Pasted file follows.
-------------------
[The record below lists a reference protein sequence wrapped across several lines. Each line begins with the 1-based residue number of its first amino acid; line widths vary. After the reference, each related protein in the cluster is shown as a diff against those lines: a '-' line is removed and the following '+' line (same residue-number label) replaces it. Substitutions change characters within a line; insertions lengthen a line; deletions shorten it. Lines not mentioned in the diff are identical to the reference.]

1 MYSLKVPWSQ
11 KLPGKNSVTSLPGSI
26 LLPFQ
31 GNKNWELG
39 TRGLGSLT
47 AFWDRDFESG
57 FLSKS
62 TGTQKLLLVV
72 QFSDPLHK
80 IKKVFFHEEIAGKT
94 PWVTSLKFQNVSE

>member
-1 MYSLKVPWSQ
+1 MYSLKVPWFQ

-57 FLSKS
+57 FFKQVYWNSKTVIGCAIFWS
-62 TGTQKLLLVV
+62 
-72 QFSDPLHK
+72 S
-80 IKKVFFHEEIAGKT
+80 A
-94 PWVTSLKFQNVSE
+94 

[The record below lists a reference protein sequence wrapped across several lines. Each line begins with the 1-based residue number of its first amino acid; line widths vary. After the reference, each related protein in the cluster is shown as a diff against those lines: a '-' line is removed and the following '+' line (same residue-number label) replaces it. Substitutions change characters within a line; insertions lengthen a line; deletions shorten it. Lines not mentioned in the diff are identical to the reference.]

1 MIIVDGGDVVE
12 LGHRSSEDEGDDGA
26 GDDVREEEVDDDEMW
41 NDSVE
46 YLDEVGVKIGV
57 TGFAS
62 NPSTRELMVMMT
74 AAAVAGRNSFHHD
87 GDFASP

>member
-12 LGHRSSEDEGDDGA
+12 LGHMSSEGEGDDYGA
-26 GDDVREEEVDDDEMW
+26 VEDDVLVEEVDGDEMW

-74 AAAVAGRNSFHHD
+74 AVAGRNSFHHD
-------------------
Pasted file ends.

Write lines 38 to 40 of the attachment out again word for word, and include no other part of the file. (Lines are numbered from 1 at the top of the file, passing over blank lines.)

+12 LGHMSSEGEGDDYGA
-26 GDDVREEEVDDDEMW
+26 VEDDVLVEEVDGDEMW